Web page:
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NATIONAL POLITICS & POLICY | FDA To Allow Sale of Plan B Emergency Contraception to 17-Year-Olds

NATIONAL POLITICS & POLICY | FDA To Allow Sale of Plan B Emergency Contraception to 17-Year-Olds
[April 23, 2009]

FDA on Wednesday announced that it will allow the non-prescription sale of the emergency contraceptive Plan B to individuals ages 17 years and older, in compliance with a federal judge's March 23 ruling that the agency's 2006 decision to limit access to women ages 18 and older was politically motivated and scientifically flawed, the Washington Post reports. U.S. District Judge Edward Korman had ordered FDA to make Plan B available to 17-year-olds within 30 days and to re-examine other restrictions, including if non-prescription access should be available to all ages (Stein, Washington Post, 4/23). Plan B consists of a two-pill regimen that, when taken within 72 hours of sexual intercourse, is highly effective at preventing pregnancy. The new changes will allow women and men ages 17 and older to obtain the drug at pharmacies, hospitals and clinics after showing proof of age, the New York Times reports.

FDA said in a statement that it will comply with Korman's ruling. The agency said a letter has been sent to Teva Pharmaceuticals, the company that manufactures Plan B, saying that it "may, upon submission and approval of an appropriate application, market Plan B without a prescription to women 17 years of age and older" (Harris, New York Times, 4/23). It is unclear if FDA will review whether Plan B should be available to individuals younger than age 17, the Post reports.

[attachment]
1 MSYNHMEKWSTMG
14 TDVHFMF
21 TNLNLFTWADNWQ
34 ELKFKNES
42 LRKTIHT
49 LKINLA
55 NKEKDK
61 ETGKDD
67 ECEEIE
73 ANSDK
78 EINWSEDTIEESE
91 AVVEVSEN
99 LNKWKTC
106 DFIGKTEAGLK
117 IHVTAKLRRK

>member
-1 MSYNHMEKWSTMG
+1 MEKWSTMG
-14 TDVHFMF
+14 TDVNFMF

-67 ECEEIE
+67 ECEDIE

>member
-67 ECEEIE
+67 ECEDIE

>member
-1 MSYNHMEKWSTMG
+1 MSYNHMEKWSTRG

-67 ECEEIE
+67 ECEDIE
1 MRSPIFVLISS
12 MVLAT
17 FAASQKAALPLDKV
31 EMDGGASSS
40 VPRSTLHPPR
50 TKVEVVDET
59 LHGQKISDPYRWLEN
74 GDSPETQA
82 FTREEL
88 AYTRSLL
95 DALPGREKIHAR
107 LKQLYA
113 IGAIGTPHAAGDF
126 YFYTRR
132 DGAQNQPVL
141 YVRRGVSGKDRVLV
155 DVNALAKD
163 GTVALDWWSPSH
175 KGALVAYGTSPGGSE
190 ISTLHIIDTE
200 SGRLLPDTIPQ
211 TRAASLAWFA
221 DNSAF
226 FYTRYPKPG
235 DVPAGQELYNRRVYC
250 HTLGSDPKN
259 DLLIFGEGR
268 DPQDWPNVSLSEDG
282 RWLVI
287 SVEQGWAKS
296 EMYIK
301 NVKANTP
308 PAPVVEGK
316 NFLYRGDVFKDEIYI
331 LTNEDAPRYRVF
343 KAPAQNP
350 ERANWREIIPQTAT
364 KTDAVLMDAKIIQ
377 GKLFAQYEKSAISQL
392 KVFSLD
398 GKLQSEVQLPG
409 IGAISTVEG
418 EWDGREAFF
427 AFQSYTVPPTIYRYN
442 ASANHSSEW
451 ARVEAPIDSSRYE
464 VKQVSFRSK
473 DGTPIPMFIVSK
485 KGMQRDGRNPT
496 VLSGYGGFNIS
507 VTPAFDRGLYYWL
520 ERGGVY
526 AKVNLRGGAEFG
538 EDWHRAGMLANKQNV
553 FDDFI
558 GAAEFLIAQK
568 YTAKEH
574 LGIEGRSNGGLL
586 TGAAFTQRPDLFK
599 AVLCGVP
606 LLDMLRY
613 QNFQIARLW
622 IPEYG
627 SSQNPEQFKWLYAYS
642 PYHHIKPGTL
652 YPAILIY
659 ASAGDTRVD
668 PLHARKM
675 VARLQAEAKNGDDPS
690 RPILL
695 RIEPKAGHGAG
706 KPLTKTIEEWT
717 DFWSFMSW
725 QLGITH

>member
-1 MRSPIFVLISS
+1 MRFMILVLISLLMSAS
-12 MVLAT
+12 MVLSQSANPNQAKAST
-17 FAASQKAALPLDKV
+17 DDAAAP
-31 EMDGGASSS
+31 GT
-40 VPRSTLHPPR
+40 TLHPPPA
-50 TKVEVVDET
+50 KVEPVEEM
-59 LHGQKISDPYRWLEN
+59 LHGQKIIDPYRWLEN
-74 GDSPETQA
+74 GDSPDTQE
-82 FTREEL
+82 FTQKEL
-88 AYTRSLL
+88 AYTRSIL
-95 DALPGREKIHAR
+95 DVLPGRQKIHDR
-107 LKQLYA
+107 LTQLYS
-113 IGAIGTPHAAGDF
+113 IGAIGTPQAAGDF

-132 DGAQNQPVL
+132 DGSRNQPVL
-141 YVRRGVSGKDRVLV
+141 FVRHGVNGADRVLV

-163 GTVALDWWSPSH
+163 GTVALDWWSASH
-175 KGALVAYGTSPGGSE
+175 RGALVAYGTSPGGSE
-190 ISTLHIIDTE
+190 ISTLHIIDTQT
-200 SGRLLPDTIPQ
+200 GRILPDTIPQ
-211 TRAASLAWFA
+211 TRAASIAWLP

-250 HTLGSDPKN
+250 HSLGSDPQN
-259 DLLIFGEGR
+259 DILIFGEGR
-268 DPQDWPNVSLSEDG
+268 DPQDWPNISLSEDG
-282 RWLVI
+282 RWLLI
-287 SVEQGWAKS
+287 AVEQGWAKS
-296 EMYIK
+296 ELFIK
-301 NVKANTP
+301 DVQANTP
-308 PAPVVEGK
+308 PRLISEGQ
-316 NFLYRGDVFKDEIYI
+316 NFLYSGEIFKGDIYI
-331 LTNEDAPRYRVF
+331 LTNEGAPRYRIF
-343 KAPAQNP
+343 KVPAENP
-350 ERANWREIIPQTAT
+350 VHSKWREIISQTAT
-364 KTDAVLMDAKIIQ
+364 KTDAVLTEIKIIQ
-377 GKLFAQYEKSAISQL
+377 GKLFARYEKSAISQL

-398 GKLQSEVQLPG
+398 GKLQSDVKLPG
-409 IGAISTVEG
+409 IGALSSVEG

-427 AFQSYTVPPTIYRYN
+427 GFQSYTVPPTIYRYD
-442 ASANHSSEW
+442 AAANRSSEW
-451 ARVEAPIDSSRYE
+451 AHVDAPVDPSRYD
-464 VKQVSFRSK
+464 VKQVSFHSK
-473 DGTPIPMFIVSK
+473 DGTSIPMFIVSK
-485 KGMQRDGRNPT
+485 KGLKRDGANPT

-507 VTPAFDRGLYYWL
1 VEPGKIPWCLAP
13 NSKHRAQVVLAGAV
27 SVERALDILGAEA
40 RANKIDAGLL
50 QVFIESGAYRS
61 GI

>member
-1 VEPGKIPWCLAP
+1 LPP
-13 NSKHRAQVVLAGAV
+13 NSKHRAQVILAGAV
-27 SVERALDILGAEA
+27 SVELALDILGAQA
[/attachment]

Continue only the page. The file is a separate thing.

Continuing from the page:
Women's health and family planning advocates praised the decision. Nancy Northup, president of the Center for Reproductive Rights, which filed a lawsuit challenging FDA's initial decision, said the new announcement is a "good indication that the agency will move expeditiously to ensure its policy on Plan B is based solely on science." She added, "It's time the FDA restores confidence in its ability to safeguard the public health and put medical science first" (Washington Post, 4/23). Cecile Richards, president of the Planned Parenthood Federation of America, said the decision "is a strong statement to American women that their health comes before politics" (New York Times, 4/23). Susan Wood, a former top women's health official at FDA who resigned in 2005 in protest of FDA's handling of the Plan B decision, said, "This issue served as a clear example of the agency being taken off track, and it highlighted the problems FDA was facing in many other areas" (Alonso-Zaldivar, AP/Yahoo! News, 4/23).

The decision was criticized by antiabortion-rights groups who oppose Plan B and have long claimed that the drug is unsafe for minors, the Post reports. Wendy Wright of Concerned Women for America said FDA's announcement was "driven by politics, not what is good for patients or minors" (Washington Post, 4/23). She added that FDA should have challenged Korman's ruling because a "judge's opinion can't change the fact that giving women a false impression about a drug's effectiveness forces the FDA to become snake-oil salesmen" (Washington Times, 4/23). The Los Angeles Times reports that conservative groups also argue that Plan B will encourage promiscuity among young girls and could be abused by teenagers (Levey, Los Angeles Times, 4/23).

Broadcast Coverage

ABC's "World News" on Wednesday reported on the announcement, including comments from Wood (Stark, "World News," ABC, 4/22).